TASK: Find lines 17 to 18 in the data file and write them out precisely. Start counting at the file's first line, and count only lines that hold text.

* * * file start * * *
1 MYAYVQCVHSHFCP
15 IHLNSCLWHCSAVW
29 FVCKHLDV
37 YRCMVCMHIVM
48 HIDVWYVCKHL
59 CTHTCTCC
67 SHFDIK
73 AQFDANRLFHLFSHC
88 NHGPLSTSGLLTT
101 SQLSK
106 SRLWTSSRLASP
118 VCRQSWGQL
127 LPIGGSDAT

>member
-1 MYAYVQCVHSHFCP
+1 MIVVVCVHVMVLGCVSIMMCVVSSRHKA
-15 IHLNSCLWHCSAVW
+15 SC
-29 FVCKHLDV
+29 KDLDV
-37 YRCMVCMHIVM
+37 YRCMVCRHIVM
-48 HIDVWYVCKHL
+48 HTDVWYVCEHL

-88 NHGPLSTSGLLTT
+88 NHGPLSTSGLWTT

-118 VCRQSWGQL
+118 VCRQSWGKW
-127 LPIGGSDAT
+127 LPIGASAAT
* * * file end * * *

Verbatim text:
-15 IHLNSCLWHCSAVW
+15 SC